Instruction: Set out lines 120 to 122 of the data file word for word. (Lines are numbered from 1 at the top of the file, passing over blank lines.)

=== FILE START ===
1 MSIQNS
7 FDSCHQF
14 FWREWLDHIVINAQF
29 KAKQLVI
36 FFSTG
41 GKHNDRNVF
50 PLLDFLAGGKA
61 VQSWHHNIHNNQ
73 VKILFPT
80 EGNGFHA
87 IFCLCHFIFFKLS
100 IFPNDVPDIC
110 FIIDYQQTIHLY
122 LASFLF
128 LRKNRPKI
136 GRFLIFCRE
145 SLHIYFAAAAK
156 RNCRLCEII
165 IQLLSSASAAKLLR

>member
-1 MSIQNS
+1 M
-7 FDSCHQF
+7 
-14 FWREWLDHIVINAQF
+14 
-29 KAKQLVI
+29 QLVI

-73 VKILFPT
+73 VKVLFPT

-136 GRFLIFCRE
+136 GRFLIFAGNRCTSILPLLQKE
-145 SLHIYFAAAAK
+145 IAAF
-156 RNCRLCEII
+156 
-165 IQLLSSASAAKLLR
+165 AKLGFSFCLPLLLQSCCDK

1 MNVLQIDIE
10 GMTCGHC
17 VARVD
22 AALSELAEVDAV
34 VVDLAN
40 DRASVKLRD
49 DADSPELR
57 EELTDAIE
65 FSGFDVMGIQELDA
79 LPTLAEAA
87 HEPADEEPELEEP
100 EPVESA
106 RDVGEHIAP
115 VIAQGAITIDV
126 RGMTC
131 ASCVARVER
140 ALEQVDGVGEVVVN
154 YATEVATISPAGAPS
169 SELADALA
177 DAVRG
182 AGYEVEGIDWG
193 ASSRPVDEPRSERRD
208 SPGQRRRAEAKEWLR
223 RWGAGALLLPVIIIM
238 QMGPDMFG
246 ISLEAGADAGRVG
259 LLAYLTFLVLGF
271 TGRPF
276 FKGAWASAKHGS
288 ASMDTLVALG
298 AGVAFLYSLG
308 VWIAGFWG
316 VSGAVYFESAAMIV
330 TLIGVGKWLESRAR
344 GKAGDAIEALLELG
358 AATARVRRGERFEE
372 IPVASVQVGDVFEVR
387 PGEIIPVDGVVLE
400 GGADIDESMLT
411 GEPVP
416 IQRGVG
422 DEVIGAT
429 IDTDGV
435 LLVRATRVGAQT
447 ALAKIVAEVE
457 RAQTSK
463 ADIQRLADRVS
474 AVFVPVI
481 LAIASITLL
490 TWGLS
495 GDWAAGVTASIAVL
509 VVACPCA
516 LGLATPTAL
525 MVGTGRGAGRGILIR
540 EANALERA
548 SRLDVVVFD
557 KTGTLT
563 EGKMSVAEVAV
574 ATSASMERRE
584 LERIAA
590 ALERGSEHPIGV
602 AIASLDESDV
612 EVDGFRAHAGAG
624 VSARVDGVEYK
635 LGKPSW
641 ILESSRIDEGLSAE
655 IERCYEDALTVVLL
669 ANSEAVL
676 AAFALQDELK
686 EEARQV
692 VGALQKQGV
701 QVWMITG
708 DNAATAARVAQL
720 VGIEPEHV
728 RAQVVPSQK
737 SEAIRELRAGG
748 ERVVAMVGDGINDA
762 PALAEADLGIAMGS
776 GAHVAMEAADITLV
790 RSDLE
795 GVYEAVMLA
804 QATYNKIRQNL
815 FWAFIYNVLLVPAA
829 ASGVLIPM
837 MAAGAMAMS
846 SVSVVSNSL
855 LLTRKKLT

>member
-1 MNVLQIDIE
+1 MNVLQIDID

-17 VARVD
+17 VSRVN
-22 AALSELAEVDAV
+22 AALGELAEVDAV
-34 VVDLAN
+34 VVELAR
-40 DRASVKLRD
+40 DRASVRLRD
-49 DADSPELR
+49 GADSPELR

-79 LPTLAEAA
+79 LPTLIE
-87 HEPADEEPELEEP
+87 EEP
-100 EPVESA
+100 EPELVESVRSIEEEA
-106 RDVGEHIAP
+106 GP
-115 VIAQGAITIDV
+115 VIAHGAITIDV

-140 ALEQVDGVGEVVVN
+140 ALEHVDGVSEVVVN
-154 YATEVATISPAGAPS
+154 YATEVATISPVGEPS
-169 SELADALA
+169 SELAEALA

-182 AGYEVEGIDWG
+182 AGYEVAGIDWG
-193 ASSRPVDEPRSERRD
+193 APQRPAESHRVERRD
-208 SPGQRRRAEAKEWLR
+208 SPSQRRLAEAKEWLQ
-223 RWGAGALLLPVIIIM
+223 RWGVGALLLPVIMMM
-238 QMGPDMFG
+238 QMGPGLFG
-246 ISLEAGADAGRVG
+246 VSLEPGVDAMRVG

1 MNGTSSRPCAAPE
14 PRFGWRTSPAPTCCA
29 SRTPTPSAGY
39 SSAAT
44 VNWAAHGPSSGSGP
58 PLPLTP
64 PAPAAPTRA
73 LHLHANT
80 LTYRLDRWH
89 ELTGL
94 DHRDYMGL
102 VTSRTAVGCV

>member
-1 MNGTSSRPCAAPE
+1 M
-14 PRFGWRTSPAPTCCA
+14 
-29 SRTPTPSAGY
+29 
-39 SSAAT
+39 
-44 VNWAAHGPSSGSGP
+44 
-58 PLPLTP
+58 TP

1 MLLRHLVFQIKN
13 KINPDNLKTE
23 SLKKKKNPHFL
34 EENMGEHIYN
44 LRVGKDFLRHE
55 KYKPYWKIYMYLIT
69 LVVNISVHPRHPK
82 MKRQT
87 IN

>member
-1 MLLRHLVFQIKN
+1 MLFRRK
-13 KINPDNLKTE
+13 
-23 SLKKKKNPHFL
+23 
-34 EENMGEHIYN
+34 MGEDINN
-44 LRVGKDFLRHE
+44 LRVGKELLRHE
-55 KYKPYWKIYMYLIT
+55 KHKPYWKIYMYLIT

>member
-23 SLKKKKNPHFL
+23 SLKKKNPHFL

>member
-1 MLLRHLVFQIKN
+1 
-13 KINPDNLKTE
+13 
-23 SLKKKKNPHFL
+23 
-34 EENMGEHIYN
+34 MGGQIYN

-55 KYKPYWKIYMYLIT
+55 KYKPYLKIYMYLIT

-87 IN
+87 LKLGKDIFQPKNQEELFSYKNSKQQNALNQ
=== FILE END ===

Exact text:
804 QATYNKIRQNL
815 FWAFIYNVLLVPAA
829 ASGVLIPM